Evolving out of the Carpenter Gothic, the Stick Style flourished in the mid-19th century. This style of wood construction was characterized by angularity, verticality and asymmetry. Roofs were composed of steep intersecting gables. Verandas and porches were common and were often decorated with simple diagonal braces. (Poppeliers, 56)
In keeping with the idea that architecture should be truthful, the principle characteristic of the Stick Style was the expression of the inner structure of the house through the exterior ornament. Most often found on gable ends and upper stories, this stick work was usually a series of boards intersecting at right angles and applied over the clapboard surface to symbolize the structural skeleton. Sometimes diagonal boards were incorporated to resemble half-timbering. (Poppeliers, 56)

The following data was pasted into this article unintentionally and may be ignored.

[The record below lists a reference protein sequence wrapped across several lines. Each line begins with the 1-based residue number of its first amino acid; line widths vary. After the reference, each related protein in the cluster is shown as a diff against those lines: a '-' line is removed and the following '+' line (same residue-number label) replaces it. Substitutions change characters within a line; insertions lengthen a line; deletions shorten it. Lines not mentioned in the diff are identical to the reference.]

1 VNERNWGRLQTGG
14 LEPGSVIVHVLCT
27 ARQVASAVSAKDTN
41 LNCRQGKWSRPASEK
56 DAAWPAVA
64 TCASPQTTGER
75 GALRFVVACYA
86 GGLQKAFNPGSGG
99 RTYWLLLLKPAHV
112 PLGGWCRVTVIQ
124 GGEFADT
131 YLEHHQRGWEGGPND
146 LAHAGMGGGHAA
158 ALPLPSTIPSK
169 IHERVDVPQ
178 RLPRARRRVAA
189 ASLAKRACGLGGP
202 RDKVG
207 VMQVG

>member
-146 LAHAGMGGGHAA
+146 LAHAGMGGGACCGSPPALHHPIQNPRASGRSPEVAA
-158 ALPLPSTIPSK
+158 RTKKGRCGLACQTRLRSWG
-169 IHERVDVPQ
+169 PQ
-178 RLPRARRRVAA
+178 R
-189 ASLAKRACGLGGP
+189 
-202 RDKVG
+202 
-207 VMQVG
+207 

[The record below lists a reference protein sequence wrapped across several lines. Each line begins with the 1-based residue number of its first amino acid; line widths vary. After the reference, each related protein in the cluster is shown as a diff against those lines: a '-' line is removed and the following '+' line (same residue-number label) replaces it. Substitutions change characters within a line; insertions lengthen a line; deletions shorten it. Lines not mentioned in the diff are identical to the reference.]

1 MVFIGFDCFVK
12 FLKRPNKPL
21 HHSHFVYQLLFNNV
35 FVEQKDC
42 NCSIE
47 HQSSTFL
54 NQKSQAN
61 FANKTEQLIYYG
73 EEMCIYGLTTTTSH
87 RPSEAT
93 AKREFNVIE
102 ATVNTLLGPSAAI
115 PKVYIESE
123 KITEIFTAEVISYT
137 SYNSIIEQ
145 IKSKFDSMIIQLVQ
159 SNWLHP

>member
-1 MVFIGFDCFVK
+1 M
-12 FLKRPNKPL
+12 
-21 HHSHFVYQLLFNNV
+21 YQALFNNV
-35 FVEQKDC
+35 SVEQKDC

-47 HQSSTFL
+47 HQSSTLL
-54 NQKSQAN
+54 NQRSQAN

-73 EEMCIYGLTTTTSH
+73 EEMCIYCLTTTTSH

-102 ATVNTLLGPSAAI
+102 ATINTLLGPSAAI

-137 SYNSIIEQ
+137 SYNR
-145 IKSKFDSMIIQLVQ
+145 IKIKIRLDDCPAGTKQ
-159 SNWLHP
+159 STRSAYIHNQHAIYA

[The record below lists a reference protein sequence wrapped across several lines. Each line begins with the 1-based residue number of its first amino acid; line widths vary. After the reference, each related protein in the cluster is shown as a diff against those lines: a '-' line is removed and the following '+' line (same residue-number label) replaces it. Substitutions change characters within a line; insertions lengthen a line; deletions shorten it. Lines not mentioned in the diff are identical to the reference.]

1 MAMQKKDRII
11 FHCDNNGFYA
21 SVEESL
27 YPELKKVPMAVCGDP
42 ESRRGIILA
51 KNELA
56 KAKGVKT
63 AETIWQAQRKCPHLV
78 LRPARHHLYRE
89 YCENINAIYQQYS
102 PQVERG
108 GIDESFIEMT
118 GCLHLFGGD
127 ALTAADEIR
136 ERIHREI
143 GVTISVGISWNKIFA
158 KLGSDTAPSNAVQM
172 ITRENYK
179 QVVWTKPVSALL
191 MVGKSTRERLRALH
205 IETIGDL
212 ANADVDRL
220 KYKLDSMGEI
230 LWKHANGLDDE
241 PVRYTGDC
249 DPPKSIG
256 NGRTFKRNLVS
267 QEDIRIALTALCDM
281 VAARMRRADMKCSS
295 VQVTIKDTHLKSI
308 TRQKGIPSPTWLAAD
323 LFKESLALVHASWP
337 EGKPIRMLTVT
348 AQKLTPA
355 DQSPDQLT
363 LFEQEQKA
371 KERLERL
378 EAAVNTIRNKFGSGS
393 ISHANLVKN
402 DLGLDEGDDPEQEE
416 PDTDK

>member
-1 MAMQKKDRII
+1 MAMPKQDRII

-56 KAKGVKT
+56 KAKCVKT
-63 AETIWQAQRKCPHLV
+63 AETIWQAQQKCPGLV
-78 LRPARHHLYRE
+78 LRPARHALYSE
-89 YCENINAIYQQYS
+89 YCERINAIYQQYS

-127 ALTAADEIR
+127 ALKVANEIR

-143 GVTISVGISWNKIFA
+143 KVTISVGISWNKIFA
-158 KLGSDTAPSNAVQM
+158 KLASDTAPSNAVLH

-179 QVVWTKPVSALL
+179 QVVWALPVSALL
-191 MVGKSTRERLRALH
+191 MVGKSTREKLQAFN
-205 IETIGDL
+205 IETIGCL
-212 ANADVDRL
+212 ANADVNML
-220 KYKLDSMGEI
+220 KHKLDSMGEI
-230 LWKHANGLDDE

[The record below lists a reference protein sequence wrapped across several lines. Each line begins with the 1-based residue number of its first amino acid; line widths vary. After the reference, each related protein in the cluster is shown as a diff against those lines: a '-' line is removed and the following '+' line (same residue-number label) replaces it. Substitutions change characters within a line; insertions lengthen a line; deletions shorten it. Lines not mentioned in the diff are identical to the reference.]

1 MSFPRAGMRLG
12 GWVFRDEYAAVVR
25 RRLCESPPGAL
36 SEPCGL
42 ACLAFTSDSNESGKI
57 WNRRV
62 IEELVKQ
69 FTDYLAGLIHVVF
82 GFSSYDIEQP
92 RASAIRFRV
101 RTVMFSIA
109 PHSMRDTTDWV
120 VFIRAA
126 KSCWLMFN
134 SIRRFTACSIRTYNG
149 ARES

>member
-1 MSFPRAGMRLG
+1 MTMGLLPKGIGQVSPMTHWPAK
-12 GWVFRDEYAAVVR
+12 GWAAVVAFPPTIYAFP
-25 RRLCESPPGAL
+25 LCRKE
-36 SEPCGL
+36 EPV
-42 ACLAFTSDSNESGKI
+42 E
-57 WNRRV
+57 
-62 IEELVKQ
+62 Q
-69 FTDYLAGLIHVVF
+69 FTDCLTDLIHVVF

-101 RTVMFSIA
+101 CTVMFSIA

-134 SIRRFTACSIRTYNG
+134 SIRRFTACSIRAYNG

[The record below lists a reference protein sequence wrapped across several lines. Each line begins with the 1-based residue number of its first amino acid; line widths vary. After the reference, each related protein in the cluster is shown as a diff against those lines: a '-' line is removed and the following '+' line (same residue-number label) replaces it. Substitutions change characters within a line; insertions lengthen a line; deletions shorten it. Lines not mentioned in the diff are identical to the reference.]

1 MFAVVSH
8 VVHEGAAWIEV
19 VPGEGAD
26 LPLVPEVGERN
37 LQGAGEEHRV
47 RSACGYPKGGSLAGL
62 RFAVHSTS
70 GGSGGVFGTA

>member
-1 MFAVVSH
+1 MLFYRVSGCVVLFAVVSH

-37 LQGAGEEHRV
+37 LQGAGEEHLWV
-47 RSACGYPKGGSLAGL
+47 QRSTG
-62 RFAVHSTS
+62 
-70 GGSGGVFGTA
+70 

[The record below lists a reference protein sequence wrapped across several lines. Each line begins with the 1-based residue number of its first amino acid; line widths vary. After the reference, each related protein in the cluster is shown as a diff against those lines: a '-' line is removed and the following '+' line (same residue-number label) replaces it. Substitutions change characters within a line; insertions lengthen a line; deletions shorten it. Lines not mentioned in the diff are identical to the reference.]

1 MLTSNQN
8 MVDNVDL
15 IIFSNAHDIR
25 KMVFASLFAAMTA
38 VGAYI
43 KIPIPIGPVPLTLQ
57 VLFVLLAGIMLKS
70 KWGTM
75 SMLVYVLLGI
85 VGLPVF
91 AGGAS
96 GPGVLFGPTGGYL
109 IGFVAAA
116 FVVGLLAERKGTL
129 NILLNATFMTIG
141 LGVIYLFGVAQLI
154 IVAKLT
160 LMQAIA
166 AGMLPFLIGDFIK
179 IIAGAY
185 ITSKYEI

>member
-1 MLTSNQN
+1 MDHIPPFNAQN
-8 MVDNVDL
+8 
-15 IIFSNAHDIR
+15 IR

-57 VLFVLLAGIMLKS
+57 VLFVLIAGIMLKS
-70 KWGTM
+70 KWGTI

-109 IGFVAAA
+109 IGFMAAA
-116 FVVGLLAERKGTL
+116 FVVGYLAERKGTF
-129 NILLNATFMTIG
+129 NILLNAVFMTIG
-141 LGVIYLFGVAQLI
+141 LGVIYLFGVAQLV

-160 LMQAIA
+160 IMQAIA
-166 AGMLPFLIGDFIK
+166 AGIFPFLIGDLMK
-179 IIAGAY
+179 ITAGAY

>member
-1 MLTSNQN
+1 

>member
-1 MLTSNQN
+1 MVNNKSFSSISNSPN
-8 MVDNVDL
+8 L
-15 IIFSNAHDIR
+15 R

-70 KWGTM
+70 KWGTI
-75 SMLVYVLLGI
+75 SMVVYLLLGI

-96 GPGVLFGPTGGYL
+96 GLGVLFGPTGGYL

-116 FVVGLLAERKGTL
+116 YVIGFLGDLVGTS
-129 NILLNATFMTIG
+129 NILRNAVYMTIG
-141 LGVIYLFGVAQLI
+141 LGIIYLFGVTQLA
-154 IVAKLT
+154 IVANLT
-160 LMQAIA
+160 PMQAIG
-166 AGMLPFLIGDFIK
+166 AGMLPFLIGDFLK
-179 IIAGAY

The Griswold House (1862-63, Richard Morris Hunt), Newport, Rhode Island. Intersecting boards are superimposed on the clapboard sheathing to suggest the interior framing. All trim is simple and angular. (Poppeliers, 56)
Dr. Emlem Physick House (1879, Frank Furness), Cape May, New Jersey. The bold design, tapering chimneys, steeply hipped roofs, tall proportions, structural framing overlay and irregular silhouette are typical of Furness’s work. (Poppeliers, 56)
- Poppeliers, John C.S., et al. What Style Is It? A Guide to American Architecture. Washington, D.C.: The Preservation Press, 1983.
Also see Architecture / Style index.